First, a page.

Future remains uncertain for bluefin tuna and fishery observers in the Eastern Pacific
Pablo Guerrero, WWF’s Eastern Pacific Ocean tuna coordinator said:
“The IATTC’s rebuilding plan is getting stronger, and that is an important part of this process, but the few nations that have vessels on the water fishing for bluefin continue to deadlock and prevent more robust and immediate action. These delaying tactics are even much more damaging in the Western and Central Pacific where the science is clear that catches must be brought in line with the population’s ability to reproduce.”
“WWF will continue to push for action in the Eastern Pacific, but in the near-term we must focus our attention on the Western and Central Pacific Fisheries Commission meeting in December. If the governments that make up these management bodies continue to fail to agree on a rigorous Pacific-wide rebuilding and management plan, we believe the only way to end overfishing and to provide adequate hope for a future recovery of the stock is suspending the commercial fisheries of the Pacific bluefin tuna”.
While Commission members took limited action on bluefin, they failed to agree on any measures that would protect other ecologically and commercially important tuna species.
“WWF is very disappointed by the failure of the IATTC to approve conservation measures for the range of Eastern Pacific tropical tunas. A number of delegations worked very hard to find solutions and reach common ground and we share their disappointment. Like WWF, such delegations are concerned about the continual increase in purse seine fleet capacity and the associated mortality of yellowfin and bigeye tunas”.
Pablo Guerrero said: “The scientific staff of the IATTC recommended an 87-day purse seine closure to account for the increase in fleet capacity and we are now in a situation where even the previous, weaker, conservation measure of 62 days has not been approved for the 2017 fishing season. That means there will be no conservation measures for tropical tunas at the beginning of the upcoming fishing season to protect these heavily fished species, unless countries find an agreement in a meeting that will be held in early February to discuss this matter again. Our market partners and other members of the sustainable seafood movement are likely to share concerns about this serious setback.”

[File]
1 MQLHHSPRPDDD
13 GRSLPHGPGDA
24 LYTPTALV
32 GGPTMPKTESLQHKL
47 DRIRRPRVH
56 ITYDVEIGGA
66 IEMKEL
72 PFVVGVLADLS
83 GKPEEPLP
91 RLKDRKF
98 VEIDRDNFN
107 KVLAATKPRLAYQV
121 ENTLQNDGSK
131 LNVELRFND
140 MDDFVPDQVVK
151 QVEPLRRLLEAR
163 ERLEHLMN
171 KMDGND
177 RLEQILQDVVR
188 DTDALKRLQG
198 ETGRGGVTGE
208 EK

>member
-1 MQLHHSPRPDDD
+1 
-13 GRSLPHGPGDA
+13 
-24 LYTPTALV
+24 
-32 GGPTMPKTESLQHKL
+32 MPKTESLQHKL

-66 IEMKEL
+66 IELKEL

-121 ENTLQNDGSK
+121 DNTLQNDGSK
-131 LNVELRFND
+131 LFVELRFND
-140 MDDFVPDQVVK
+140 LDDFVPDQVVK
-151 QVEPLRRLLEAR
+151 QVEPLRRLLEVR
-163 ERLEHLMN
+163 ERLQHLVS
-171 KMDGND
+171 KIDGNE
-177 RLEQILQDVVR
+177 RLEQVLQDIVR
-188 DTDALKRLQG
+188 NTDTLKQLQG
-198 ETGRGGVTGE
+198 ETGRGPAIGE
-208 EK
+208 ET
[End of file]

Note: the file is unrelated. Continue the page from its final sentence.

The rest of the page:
Commission members did not agree on critical safety improvements for fishery observers, who are vulnerable to assault, obstruction, and intimidation while on vessels at sea. WWF has called on the IATTC and national observer programs to develop emergency action plans, as well as equip observers with a satellite communication device and waterproof lifesaving beacon during each trip.
“This is a matter of survival for the 500 observers working on board tuna vessels in the Eastern Pacific. The authorities in charge of observer programs have seemingly abandoned their responsibility to ensure that these workers operate in a safe environment with the tools necessary to maintain that on-the-job security. We cannot afford risking another tragedy before governments summon the courage to take action”, added Pablo Guerrero from WWF.
Note to editors
 The Inter-American Tropical Tuna Commission (IATTC) is responsible for the conservation and management of tuna and other marine resources in the Eastern Pacific Ocean. The members of the IATTC are: Belize, Canada, China, Colombia, Costa Rica, Ecuador, El Salvador, European Union, France, Guatemala, Japan, Kiribati, Korea, Mexico, Nicaragua, Panama, Peru, ChineseTaipei, United States, Vanuatu, Venezuela.
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